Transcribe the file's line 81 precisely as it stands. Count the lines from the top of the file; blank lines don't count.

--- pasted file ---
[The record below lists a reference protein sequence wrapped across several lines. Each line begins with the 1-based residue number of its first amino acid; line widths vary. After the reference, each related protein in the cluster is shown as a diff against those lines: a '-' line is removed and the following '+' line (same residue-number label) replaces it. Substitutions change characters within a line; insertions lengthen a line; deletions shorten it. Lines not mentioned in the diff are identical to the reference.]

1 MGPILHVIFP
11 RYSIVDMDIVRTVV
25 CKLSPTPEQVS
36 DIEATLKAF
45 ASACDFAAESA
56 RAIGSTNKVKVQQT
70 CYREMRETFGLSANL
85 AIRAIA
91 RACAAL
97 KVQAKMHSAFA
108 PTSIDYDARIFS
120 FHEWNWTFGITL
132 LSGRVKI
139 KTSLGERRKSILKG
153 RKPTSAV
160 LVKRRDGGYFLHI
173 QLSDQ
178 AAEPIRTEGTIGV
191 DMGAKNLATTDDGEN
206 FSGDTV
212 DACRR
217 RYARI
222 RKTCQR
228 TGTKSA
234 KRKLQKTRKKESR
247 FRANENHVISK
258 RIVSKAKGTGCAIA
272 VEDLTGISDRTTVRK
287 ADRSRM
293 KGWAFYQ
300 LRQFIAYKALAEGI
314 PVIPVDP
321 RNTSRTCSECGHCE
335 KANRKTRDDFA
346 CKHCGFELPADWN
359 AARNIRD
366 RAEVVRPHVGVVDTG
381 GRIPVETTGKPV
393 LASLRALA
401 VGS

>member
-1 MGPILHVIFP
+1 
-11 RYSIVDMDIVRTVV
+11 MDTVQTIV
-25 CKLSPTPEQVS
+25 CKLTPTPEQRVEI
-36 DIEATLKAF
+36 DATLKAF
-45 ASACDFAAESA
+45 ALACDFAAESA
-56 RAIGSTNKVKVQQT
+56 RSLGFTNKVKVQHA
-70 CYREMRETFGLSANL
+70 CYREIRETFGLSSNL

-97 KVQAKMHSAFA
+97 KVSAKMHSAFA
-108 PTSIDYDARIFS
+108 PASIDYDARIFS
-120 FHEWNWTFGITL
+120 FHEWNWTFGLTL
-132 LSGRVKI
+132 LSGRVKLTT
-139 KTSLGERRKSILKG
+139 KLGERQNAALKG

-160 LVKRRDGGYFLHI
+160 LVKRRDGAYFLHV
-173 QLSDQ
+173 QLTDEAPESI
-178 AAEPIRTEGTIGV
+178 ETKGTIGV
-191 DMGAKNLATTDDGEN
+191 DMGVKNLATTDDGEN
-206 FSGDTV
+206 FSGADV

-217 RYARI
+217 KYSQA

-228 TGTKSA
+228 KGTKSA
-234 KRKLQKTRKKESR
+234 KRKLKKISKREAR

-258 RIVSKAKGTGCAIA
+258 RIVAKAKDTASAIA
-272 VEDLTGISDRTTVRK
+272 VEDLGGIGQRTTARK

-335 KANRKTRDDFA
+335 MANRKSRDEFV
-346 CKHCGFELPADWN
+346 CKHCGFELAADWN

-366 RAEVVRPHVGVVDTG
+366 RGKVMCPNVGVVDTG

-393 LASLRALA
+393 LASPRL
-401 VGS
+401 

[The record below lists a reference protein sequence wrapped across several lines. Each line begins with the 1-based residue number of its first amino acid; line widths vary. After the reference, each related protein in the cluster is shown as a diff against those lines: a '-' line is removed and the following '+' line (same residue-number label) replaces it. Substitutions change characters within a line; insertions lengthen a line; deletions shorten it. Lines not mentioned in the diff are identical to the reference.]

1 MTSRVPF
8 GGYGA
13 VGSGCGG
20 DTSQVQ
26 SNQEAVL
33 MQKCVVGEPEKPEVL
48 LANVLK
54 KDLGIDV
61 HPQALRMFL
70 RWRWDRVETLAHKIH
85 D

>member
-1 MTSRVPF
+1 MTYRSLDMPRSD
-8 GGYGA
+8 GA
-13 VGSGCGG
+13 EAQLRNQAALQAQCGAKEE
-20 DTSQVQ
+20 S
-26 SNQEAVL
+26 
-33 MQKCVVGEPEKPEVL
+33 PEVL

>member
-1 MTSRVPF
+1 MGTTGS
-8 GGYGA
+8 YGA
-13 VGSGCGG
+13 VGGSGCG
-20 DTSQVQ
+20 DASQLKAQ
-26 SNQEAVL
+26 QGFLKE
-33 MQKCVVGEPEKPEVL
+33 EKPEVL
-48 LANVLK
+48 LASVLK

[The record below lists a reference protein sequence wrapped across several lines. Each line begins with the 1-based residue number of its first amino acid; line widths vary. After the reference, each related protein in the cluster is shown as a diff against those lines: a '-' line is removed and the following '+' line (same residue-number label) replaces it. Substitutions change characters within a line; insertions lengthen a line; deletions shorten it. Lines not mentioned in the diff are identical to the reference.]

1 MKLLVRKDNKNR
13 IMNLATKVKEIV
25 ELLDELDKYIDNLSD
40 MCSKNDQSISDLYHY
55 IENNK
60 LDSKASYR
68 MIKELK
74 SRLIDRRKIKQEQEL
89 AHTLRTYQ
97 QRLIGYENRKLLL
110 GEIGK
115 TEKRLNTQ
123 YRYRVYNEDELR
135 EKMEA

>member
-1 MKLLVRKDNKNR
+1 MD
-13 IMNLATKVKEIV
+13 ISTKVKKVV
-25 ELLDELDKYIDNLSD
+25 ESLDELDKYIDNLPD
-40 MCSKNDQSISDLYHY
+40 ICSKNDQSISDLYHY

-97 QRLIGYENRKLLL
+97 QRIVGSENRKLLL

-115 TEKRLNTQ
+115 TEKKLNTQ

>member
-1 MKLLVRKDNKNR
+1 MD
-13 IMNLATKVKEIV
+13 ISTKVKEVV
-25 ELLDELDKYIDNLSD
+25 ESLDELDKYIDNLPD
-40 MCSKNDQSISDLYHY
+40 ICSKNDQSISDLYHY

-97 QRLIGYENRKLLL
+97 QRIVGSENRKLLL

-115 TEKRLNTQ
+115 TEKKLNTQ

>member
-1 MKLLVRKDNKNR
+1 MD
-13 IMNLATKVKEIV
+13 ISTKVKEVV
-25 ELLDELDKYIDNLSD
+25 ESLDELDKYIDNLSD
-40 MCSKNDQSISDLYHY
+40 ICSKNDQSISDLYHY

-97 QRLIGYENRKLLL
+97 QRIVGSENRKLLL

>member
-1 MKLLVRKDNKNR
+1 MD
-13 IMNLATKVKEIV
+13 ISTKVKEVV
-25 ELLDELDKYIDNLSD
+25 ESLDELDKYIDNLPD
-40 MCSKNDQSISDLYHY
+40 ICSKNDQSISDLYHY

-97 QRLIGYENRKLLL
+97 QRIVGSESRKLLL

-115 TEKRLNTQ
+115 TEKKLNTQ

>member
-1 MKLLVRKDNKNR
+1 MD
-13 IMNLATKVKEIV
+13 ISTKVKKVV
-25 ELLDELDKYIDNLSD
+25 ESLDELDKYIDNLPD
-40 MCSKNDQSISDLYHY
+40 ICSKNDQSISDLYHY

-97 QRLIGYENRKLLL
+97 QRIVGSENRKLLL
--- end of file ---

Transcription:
-234 KRKLQKTRKKESR